Was it the power of Google or, as her mother believes, the hand of God that brought Zawadi Rajabu from Tanzania to Minnesota?

Millions of babies are born with deformities. What caused this child to be noticed by those who could change her fate? Her deep brown eyes? Her irrepressible spirit?

One out of a thousand children is born with a clubbed foot. Zawadi has two. They twist inward and down, hanging off the back sides of the 5-year-old's ankles like useless flippers. When she runs -- which she does often and with abandon -- it is on thick callouses that have grown on the ends of her leg bones. But, like a stilt-walker, if she stops, she falls over.

In Zawadi's native Tanzania, such deformities are viewed as a curse, likely to destine her to life as a beggar.

But that was before Iowans Tom and Polly Wiley noticed her. That's when serendipity, good hearts and medical know-how began to propel Zawadi toward Minnesota and a different destiny altogether.

"She has these huge brown eyes," explained Tom Wiley, an Iowa restaurant owner with two little girls of his own, ages 3 and 4. "It's hard not to fall in love with her."

He and his wife were in Tanzania last January on their first volunteer trip with Siouxland Tanzania Educational and Medical Missionaries (STEMM), a Christian mission based in Sioux City. STEMM volunteers were putting in a concrete floor at Zawadi's preschool, run by a church in one of the poorest areas around Arusha. That's when the Wileys noticed Zawadi's odd way of walking.

"She didn't look sad or desperate. She had this penetrating look," Tom Wiley said. They met dozens of children, but this little girl, about the same age as their daughters with ragged clothes and a sunbeam smile, captivated them.

They took her to Dr. Steve Meyer, the orthopedic surgeon who heads STEMM and goes to Tanzania twice a year to do corrective surgeries for children. "I love doing clubfoot surgery over there," Meyer said. "You are changing someone's life forever."

But despite his efforts, in that African country fewer than 1 percent of children born with the birth defect are treated. The rest face a lifetime of poverty, of being viewed as cursed. Zawadi's father walked out on his family the day she was born, leaving Zawadi's mother as the sole support for her three children, Meyer said.

Sofia Saidi said last week through an interpreter that she accepts that God made her daughter Zawadi the way she is. Still, her greatest wish has always been for Zawadi to have a normal life, to go to school, to be independent and to able to take care of herself.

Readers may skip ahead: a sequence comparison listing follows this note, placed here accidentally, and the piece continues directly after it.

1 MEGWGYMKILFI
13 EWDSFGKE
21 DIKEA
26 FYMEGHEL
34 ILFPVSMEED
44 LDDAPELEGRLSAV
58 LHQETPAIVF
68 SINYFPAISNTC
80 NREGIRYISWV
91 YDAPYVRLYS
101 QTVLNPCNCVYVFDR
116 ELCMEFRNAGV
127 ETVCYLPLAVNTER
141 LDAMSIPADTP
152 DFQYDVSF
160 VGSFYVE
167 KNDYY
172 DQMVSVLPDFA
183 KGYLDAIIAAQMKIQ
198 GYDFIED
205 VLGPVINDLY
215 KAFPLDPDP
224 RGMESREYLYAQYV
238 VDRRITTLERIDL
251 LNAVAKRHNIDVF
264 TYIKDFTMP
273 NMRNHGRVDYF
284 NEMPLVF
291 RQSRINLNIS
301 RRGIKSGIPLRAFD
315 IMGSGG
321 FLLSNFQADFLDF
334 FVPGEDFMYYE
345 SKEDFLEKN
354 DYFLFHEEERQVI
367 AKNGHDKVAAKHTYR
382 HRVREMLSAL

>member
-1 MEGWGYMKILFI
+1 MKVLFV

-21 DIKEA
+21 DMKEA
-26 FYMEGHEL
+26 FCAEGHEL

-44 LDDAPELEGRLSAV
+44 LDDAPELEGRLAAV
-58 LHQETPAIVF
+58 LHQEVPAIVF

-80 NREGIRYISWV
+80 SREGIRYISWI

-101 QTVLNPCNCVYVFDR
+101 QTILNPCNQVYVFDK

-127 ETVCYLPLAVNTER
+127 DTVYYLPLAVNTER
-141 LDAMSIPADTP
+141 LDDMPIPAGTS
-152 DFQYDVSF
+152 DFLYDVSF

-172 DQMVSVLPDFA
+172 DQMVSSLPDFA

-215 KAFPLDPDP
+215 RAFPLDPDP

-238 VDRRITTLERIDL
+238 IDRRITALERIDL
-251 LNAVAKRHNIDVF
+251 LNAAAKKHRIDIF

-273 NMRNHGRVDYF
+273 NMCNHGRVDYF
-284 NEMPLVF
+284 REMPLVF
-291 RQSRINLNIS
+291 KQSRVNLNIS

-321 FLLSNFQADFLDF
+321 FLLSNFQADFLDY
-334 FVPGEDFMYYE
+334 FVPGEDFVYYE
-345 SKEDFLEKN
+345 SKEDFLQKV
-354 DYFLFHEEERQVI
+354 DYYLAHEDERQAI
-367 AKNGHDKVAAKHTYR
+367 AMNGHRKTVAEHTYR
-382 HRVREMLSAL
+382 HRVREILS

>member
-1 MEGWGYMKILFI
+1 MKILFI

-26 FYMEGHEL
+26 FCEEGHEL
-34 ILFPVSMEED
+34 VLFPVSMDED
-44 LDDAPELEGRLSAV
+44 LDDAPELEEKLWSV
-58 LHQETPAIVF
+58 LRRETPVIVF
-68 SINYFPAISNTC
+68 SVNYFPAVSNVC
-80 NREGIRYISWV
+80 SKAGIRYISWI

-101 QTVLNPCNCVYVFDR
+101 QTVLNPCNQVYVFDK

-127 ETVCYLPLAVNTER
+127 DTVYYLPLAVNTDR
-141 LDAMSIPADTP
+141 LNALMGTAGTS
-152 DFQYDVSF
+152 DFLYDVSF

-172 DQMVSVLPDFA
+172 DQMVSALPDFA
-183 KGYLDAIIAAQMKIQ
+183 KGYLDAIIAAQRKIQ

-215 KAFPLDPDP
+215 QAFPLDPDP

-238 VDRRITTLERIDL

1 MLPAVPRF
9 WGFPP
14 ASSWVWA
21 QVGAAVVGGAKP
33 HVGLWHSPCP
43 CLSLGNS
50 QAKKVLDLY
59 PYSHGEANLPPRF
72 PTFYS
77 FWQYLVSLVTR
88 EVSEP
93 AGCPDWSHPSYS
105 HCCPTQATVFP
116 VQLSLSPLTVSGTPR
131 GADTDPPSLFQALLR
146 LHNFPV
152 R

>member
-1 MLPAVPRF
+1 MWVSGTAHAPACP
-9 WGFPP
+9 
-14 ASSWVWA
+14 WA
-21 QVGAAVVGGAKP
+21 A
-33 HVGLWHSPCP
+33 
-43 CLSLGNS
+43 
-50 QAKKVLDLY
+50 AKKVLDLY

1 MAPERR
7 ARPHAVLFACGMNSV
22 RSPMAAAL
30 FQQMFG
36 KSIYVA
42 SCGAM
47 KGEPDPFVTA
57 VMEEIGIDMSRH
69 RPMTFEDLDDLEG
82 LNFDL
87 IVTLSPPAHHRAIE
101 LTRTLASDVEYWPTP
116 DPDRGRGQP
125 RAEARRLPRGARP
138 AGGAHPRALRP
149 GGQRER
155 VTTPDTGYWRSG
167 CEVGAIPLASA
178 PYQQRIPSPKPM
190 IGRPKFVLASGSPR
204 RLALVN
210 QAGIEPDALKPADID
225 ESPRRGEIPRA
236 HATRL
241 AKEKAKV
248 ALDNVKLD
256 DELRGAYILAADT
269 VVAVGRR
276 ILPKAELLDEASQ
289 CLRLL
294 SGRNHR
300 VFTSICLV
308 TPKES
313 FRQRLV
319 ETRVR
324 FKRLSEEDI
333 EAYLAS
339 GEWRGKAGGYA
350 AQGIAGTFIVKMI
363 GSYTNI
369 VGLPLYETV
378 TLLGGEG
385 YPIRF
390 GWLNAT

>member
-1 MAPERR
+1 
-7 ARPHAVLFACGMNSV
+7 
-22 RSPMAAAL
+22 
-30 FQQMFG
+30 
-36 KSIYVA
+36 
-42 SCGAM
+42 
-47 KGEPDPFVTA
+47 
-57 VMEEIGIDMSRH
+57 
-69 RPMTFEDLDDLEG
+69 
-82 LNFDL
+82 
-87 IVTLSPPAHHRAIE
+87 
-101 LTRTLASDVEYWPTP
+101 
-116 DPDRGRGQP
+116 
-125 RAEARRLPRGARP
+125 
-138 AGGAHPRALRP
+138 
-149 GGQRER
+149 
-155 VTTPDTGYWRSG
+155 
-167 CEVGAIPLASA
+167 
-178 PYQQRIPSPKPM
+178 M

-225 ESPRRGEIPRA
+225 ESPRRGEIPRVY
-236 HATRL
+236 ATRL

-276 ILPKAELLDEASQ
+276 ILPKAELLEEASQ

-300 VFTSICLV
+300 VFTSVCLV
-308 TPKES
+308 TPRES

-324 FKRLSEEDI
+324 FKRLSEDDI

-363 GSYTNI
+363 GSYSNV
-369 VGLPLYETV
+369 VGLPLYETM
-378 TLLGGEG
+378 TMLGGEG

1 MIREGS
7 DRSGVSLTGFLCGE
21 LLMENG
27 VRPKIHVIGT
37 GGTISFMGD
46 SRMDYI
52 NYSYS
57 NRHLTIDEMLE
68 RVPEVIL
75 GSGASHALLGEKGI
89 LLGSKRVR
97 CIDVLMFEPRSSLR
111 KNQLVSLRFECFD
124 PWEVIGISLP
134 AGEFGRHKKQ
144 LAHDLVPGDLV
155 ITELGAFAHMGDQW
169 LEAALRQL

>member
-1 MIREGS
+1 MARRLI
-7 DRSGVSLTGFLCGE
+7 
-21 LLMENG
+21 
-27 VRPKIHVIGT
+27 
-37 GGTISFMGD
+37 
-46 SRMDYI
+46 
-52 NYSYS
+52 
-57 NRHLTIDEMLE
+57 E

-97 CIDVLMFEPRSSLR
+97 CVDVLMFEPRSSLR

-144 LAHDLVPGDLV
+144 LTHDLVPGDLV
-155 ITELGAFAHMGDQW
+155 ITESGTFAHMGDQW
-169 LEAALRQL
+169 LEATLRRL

But the day the Wileys brought her to Meyer he took one look at her feet and knew there was nothing he could do for her. "It was such a profound case," he said.

Which child to help?

Saying no is the most difficult part of Meyer's job.

He founded STEMM, which sends 800 Tanzanian kids to school each year, and is raising money for a $1.2 million orphanage for children infected with HIV. It relies on donations from regular Iowans -- farmers, small-business owners, grandparents and housewives.

He explained his dilemma: "Do you spend a lot of money saving one kid or a lot of money helping a lot of kids?"

But there was something about Zawadi that Meyer couldn't shake. And there was something about the Wileys that made it hard to say no.

So when Meyer returned to Tanzania in July, he took X-rays of Zawadi's feet. Back in Iowa, he sent them to surgeons he knew, but no one responded.

That's when he turned to Google.

Meyer knew there was a large Tanzanian community in Minneapolis. He knew there also was a vibrant medical community. So one day in August he typed in search words: "physician," "Minneapolis" and, most crucial of all, "Ilizarov."

In the United States and other industrialized countries, infants born with clubfoot get a series of casts that straighten the soft bones in their feet before they start walking.

In Tanzania, Meyer said, there are surgical techniques he can use to repair less severe cases in older children. But Zawadi needed something far more complex -- a procedure invented in the 1950s by Siberian surgeon Gavriil Ilizarov. It consists of a series steel rings with struts called fixators that are surgically attached to and through the bones.

Over months of pain and daily adjustments, they gradually stretch the skin and the nerves, forcing the feet into the correct position. It's like orthodontia for the feet.

But no one in Africa could do it.

Physician. Minneapolis. Ilizarov.

A match popped onto Meyer's computer screen: Dr. Mark Dahl, Gillette Children's Specialty Healthcare, St. Paul. A specialist in complex bone deformities, Dahl was one of the few surgeons in the country trained to fix Zawadi's feet.